Brexit: Scottish Green Party formally back People's Vote campaign

Scottish Green Party members have backed the campaign for a People's Vote on any Brexit deal before the UK leaves the EU.
Patrick Harvie, co-convener of the Scottish Green Party. Picture: John DevlinPatrick Harvie, co-convener of the Scottish Green Party. Picture: John Devlin
Patrick Harvie, co-convener of the Scottish Green Party. Picture: John Devlin

Members at the party’s autumn conference in Glasgow voted in favour of a motion supported by co-conveners Patrick Harvie and Maggie Chapman.

The policy of a People’s Vote is already held by the Green Party in England and Wales.

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Mr Harvie said: “The events of the next few weeks and months will pose a critical threat not only to the immediate prospects for our country and for our neighbours, but also to the future of our democracy and Scotland’s Parliament.

Scottish Green Party members have said unequivocally that voters in the UK must have the final say on any Brexit deal or no deal.

“We can now look forward to campaigning with our Green colleagues throughout the rest of the UK for a People’s Vote.”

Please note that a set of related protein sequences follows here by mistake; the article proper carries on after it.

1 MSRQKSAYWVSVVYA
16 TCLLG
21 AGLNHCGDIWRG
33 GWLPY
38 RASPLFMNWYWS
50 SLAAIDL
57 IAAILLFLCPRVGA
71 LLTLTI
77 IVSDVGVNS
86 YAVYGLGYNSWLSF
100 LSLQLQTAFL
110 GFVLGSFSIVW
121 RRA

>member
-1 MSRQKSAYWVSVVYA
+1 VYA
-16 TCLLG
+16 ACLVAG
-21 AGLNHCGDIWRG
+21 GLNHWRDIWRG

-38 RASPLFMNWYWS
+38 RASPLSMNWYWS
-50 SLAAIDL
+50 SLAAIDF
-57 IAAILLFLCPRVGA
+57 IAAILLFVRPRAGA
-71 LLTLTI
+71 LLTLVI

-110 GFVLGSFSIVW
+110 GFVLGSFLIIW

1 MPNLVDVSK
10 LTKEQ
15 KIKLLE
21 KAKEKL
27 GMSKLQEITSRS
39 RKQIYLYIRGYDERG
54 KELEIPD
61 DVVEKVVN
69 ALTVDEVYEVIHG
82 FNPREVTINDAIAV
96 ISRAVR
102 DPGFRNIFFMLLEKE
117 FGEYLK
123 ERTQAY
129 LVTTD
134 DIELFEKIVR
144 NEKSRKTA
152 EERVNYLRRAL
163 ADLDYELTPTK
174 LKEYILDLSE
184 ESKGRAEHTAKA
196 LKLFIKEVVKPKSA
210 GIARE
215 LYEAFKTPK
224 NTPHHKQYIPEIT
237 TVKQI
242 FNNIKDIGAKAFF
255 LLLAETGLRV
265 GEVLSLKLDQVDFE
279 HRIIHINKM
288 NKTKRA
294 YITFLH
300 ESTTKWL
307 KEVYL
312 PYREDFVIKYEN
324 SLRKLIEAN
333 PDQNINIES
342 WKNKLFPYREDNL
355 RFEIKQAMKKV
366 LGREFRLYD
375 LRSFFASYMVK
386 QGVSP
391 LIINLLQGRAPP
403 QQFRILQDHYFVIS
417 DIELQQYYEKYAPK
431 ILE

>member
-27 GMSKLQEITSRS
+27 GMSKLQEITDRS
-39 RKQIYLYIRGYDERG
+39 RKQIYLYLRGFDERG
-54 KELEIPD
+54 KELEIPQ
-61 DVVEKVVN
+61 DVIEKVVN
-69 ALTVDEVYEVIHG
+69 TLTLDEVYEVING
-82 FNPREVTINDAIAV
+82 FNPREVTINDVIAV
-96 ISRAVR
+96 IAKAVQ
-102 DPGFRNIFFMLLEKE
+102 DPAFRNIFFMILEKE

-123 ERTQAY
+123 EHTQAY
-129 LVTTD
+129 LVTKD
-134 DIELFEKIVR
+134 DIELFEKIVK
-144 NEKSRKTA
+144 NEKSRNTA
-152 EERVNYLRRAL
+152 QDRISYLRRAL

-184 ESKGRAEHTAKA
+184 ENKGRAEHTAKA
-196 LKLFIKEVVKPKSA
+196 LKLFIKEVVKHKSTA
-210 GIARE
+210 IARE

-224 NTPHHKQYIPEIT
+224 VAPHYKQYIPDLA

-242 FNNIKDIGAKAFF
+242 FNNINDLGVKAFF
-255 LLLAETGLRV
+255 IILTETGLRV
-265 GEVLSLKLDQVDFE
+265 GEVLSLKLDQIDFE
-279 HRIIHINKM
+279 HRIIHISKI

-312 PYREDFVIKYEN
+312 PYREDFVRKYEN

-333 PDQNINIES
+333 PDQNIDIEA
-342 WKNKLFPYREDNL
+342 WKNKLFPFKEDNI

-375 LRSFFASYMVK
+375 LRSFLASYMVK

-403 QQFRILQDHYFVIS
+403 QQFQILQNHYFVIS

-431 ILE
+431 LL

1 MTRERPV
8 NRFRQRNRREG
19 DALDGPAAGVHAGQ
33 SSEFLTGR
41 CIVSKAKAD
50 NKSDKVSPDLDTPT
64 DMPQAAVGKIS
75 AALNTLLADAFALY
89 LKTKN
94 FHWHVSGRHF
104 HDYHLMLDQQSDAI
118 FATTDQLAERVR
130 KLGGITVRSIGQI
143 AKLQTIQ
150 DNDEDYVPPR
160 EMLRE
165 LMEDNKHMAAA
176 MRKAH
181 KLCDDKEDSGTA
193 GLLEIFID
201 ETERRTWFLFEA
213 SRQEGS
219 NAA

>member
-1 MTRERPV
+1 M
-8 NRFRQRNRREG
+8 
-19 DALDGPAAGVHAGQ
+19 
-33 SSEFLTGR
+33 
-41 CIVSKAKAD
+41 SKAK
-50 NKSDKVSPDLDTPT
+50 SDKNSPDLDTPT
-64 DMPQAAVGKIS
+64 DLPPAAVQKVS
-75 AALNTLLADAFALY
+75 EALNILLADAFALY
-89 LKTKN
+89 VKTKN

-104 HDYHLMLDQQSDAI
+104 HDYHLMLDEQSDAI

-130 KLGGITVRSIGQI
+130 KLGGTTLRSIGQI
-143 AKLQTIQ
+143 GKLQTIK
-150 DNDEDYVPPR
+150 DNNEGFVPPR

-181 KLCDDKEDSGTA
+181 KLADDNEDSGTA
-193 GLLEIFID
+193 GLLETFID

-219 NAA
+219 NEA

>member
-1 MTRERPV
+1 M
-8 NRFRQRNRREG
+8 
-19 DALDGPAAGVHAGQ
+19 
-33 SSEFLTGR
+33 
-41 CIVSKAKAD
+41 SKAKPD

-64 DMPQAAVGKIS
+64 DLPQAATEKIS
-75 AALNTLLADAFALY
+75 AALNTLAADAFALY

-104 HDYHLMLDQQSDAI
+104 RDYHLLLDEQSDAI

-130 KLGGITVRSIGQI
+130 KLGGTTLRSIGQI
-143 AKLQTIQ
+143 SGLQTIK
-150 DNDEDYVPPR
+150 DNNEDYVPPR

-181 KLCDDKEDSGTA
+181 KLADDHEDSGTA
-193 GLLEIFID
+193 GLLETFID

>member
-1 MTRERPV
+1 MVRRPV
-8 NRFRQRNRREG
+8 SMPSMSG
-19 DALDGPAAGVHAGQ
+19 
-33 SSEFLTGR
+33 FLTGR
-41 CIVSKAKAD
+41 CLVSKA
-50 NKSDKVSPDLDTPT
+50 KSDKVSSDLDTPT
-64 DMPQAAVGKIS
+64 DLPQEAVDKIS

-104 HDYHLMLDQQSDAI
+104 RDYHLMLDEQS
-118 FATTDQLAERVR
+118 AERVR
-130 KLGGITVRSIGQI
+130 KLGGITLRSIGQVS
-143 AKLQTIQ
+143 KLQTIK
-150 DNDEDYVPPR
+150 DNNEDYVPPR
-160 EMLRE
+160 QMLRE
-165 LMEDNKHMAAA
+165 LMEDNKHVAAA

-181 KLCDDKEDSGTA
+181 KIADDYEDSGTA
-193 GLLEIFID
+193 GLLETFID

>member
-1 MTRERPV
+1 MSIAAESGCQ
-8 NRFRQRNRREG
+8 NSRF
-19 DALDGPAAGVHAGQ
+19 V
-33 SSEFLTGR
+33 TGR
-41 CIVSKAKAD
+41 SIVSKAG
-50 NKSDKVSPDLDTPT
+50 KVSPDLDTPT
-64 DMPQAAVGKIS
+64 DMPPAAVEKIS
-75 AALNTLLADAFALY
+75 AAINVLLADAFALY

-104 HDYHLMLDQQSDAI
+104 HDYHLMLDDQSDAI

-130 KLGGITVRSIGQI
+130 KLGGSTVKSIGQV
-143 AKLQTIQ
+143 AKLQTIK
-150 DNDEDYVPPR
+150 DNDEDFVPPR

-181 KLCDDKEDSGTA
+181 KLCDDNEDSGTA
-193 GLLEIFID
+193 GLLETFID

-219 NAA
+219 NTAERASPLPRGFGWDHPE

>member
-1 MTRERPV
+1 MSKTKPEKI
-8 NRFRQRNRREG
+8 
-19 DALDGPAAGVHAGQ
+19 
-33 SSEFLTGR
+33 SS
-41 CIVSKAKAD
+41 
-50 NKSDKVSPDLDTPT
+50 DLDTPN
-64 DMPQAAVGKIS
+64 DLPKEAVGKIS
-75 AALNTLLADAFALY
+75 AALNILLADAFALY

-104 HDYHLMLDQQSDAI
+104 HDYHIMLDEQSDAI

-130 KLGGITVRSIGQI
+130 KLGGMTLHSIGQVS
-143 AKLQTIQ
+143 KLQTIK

The MSP described the Brexit process as “incompetent chaos” and a “direct assault on the authority of our Parliament”.

He said the Scottish Greens remain committed to Scotland’s future as an independent country which is a full member of Europe.

He added: “The extreme Brexiteers are already flirting with the sociopaths of the US libertarian right, the same outfits which have been a force for ill from climate denial to union-busting.

“That’s the agenda these people want to impose on us - one in which the social, environmental and workplace rights and protections which were fought for by generations before us are torn to pieces in the pursuit of an already failed economic system.”

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The conference also heard from Green member of the Irish senate, Grace O’Sullivan, who warned of concern in Ireland that the UK is “three seconds from midnight” in the Brexit negotiations but appears to have no resolutions to key problems.

She said: “Brexit is something that we discuss every day in Dublin, every day in Ireland, in fact it’s on everyone’s mind.

“A guillotine blade hanging ominously over the political, economic and social progress that has defined the island of Ireland since the Good Friday Agreement came into effect.”

She said there is cross-party agreement in Ireland to look to the EU and the UK to “protect the peaceful and borderless island we have worked so hard to create”.